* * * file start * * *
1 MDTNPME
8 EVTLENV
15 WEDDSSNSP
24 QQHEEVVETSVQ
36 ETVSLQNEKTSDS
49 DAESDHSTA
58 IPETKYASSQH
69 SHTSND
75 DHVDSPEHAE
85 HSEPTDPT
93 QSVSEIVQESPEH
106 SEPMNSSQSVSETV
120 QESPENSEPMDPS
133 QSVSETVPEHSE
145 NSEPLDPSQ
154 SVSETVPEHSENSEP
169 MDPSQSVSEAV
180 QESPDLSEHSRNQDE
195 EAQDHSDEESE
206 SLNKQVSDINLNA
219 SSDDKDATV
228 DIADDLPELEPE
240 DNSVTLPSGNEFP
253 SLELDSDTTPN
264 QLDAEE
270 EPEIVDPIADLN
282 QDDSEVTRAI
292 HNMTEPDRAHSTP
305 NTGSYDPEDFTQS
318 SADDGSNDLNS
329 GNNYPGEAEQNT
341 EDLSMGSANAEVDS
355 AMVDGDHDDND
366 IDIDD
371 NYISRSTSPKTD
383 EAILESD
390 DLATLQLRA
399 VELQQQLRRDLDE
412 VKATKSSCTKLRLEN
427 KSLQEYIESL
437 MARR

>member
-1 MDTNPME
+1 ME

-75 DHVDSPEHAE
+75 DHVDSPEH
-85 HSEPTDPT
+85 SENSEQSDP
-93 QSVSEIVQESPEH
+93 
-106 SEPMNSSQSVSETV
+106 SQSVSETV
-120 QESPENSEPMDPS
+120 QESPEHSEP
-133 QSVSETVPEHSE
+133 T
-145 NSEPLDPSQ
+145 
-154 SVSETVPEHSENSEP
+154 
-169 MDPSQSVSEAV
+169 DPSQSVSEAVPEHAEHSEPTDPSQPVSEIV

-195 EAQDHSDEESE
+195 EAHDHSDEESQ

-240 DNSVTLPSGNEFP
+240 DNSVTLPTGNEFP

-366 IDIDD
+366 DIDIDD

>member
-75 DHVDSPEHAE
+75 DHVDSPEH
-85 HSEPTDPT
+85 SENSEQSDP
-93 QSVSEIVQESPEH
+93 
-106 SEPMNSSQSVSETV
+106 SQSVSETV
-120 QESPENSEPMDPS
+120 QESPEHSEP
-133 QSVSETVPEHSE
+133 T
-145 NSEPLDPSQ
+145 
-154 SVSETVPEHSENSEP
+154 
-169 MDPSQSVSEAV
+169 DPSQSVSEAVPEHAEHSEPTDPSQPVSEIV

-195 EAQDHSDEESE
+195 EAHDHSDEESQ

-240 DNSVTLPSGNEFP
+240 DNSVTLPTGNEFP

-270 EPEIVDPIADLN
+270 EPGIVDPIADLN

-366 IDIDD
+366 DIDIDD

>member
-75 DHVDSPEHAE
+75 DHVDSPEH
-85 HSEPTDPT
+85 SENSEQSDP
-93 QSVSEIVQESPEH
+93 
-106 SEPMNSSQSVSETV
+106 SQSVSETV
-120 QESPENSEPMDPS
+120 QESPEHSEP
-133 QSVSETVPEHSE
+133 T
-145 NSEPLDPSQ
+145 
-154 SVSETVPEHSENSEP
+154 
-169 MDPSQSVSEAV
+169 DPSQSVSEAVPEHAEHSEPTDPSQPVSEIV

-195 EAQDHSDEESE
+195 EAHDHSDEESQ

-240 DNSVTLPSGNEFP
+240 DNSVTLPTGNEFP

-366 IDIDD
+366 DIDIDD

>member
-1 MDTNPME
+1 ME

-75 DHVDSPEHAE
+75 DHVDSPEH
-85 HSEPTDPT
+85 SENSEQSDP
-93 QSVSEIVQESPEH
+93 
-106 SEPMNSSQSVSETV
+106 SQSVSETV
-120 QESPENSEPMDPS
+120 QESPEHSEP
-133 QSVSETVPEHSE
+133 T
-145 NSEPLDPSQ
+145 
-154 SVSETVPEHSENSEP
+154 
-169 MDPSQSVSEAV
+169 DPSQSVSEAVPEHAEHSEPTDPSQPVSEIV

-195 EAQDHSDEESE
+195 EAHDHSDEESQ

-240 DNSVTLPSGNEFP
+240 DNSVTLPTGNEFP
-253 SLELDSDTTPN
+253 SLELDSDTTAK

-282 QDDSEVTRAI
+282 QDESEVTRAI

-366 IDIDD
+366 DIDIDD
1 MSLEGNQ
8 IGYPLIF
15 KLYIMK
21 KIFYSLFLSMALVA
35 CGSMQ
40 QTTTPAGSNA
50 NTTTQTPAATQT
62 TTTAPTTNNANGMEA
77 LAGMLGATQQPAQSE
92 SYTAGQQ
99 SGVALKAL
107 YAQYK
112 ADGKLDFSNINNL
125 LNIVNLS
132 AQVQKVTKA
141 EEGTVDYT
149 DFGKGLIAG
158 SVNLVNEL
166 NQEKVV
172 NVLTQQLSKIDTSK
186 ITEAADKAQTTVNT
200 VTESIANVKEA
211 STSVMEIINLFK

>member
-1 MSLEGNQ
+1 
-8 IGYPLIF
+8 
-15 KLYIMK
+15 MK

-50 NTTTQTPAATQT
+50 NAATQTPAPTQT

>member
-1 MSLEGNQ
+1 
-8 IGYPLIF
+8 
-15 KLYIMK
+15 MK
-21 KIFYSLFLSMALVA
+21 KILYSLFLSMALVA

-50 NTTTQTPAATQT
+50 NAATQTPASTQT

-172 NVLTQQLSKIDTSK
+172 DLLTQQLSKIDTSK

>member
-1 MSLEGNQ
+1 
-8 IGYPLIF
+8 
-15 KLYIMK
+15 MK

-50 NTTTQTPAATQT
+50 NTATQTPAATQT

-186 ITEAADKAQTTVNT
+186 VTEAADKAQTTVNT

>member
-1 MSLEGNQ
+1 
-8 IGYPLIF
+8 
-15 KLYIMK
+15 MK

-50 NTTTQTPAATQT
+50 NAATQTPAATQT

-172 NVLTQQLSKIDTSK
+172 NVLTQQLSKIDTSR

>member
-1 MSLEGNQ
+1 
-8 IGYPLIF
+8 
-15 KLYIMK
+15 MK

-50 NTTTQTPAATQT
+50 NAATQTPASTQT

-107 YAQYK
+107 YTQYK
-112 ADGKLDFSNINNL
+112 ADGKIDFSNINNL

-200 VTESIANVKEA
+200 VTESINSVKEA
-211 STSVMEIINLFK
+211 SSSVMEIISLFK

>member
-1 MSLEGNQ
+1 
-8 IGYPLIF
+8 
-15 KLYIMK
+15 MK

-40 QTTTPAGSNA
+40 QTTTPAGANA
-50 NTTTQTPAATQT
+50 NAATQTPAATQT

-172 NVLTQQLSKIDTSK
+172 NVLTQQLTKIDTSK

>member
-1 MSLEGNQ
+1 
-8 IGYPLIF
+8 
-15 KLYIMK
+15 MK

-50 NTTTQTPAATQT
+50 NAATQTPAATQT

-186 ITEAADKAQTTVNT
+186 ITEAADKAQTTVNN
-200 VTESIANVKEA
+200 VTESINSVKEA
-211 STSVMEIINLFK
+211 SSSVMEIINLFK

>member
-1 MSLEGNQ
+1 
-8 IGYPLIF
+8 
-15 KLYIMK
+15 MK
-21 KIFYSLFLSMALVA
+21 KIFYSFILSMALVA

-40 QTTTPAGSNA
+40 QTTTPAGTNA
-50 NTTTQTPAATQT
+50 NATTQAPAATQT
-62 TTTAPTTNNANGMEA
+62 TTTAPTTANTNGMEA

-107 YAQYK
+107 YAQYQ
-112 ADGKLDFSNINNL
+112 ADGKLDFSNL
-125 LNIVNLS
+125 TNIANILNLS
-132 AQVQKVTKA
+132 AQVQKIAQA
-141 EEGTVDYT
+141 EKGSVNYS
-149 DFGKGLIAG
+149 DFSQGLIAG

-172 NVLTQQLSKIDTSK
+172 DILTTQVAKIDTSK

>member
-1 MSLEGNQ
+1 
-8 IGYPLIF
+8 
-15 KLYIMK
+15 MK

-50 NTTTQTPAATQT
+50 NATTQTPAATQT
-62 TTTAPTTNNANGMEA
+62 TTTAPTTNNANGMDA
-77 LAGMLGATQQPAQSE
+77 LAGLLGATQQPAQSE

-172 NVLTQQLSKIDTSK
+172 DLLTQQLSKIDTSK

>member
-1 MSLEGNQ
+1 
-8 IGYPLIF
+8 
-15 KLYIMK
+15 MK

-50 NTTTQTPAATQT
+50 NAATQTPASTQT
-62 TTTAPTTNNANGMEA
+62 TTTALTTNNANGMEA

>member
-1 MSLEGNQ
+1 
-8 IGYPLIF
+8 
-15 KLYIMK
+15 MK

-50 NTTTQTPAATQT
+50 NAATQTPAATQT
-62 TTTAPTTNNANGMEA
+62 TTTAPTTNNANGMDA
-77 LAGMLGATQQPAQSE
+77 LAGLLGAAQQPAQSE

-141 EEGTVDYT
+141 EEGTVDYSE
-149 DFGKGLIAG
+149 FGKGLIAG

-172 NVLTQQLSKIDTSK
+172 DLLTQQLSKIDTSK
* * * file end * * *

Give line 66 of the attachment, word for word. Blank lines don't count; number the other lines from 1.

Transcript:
+240 DNSVTLPTGNEFP